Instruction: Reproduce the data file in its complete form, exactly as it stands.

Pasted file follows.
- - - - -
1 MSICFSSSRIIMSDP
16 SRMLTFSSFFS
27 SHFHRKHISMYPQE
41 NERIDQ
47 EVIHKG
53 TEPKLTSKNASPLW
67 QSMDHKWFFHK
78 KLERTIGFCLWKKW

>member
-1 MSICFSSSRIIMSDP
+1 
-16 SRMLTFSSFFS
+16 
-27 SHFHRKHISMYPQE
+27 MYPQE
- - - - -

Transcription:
1 MSICFSSSRIIMSDP
16 SRMLTFSSFFS
27 SHFHRKHISMYPQE
41 NERIDQ
47 EVIHKG
53 TEPKLTSKNASPLW
67 QSMDHKWFFHK
78 KLERTIGFCLWKKW

>member
-1 MSICFSSSRIIMSDP
+1 
-16 SRMLTFSSFFS
+16 
-27 SHFHRKHISMYPQE
+27 MYPQE